It's hard to imagine this now, but the Police were once considered a boy band, even though their pasts included jazz and prog-rock credentials.

After a show in England sometime in the late '70s, the members of the Police -- drummer Stewart Copeland, bassist and singer Sting and guitarist Andy Summers -- were mobbed by throngs of screaming young fans outside of the venue. The pandemonium was so great that the band had difficulty getting into its waiting car.

“We had been touring in America,” Copeland tells UCR. "And we get a phone call, 'Hey guys, your record's a hit [in England]. 'We get back to England and we have a tour as a support act to a comedy band called Alberto y Lost Trios Paranoias. The first night of the tour, their manager is talking to Miles -- Copeland, Stewart's brother and the Police's manager -- "'Man, we should have charged you money to be on this tour.' Well, guess what? We did our opening set and it's pretty clear who all the kids were [for]. That night, we are leaving the gig and don't have any security. The car is 15 feet away. In between us and the car is our first mob.”

The scene from that crazy night appears in Everyone Stares: The Police Inside Out, a documentary written, produced and directed by Copeland. Spanning the years 1978 to 1982, the movie tells the story of the Police's rise to the top through archival footage recorded at the time by Copeland on his Super 8 camera. First released in 2006— a year before the band's reunion tour – Everyone Stares will be available again on DVD, as well as on Blu-ray and digital for the first time, on May 31.

“Back then, Police world was a different place,” Copeland says. “I could only get licenses for a limited amount of time. Since the reunion tour, things are much more cheerful in Police world, and the magic Sting-dom is under new management — much more congenial. And that enabled me to re-up the licenses without too much pain.”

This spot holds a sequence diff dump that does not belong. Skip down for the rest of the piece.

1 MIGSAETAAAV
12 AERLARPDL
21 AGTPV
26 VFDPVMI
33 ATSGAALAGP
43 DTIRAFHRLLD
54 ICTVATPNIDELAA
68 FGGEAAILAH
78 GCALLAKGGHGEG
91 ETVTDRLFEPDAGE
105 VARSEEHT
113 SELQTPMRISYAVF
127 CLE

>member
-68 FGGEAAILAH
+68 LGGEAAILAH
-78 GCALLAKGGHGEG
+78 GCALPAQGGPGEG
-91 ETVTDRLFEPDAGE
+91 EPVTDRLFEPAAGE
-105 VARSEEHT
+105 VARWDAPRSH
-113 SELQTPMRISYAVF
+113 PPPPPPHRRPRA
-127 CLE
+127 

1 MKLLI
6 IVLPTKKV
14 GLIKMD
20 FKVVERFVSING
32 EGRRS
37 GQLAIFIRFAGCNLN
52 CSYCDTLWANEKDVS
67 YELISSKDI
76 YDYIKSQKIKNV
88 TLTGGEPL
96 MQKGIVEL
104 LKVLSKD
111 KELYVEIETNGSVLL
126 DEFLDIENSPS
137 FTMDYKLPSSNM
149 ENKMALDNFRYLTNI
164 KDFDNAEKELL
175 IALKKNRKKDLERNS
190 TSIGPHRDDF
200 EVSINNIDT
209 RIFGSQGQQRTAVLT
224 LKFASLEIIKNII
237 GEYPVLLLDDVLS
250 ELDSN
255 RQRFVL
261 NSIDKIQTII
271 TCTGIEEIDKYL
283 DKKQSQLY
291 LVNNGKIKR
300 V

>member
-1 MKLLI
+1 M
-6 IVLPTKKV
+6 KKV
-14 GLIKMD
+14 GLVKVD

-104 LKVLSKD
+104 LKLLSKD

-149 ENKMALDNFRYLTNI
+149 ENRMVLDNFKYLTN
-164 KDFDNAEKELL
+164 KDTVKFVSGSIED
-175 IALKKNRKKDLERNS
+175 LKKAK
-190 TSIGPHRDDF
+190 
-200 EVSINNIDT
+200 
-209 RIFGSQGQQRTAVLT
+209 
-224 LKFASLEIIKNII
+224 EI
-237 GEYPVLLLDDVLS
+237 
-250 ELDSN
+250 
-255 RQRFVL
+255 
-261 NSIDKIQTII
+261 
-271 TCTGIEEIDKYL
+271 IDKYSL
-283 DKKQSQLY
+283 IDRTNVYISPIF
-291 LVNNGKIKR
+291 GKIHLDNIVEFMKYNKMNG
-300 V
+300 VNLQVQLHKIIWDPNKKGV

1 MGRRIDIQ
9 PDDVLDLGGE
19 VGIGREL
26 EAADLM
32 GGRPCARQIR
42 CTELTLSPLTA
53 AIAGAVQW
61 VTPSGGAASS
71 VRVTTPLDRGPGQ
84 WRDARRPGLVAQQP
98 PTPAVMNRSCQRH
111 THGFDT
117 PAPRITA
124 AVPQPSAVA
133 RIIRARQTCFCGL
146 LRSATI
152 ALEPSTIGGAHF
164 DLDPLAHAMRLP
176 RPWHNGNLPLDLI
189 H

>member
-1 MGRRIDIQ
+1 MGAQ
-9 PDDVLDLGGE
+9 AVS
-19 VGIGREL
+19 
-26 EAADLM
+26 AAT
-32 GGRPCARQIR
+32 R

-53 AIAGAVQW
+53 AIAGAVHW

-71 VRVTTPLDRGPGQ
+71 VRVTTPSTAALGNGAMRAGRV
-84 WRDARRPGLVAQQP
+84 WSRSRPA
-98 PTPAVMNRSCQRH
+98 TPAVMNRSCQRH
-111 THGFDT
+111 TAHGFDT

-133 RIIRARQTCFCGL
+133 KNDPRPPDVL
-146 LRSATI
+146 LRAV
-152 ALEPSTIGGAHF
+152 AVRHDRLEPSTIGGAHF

Watch the Trailer for 'Everyone Stares'

Copeland's first encounter with the Super 8 camera occurred in the winter of 1978, when the British band visited a camera store in Phoenix while on tour in America. “Sting and I both noticed that you can get a movie camera with sound really cheap,” he recalls. “He got one and I got one. I have no idea what happened to his footage. He shot for a couple of days when we went to the Grand Canyon and then soon tired of it. But mine got permanently glued to my eyeball, and I just kept shooting the entire rocket-ship adventure.”

In all, Copeland shot about 52 hours total of Super 8 footage during that period with the Police, but he couldn't do much with it because of the technical limitations at the time. Decades later, thanks to computers and technology, he was able to transfer the old footage onto video.

“I just started editing up and made this little movie pretty much for friends, one of whom was [Primus'] Les Claypool," Copeland notes. "He said, 'Hey man, you should send that to Sundance.' While we were on the phone, I filled out the application for Sundance and forgot about it. The day before Thanksgiving, I get a call from the Sundance people who said, 'We'd like to feature your film.' I re-telecined everything to a much higher level, then rebuilt the movie for the professional release.”

Both the archival footage and Copeland's narration drive the film’s story, a departure from the usual rock-documentary treatment. “The payoff for this style is that it's a first-person shooter,” he says. “Normally, the camera would be here, and the band would be there. But in this case, the camera is in the band. When you watch the film, your name is Stewart. It's a first-person shooter. It's very personal experience. It’s what it felt like to be at the center of it all.”

Everyone Stares shows the progression of the Police's career that began with relentless touring all over America in a van with their roadie Kim Turner. This was a few years before 1983’s Synchronicity album put them over the top. Before the private planes, limos and fancy hotels, the band members can be seen in the film carrying their own gear to the next motel, and making promotional appearances at radio stations and record stores.

“We paid our dues,” says Copeland. “When you discover a band and they're already big, you miss all the parts when they were growing. So you assume that they hit overnight. Generally not so much, certainly not in rock and roll. We worked city-by-city, show-by-show, clawed our way inch-by-inch."

Watch a Scene From 'Everyone Stares'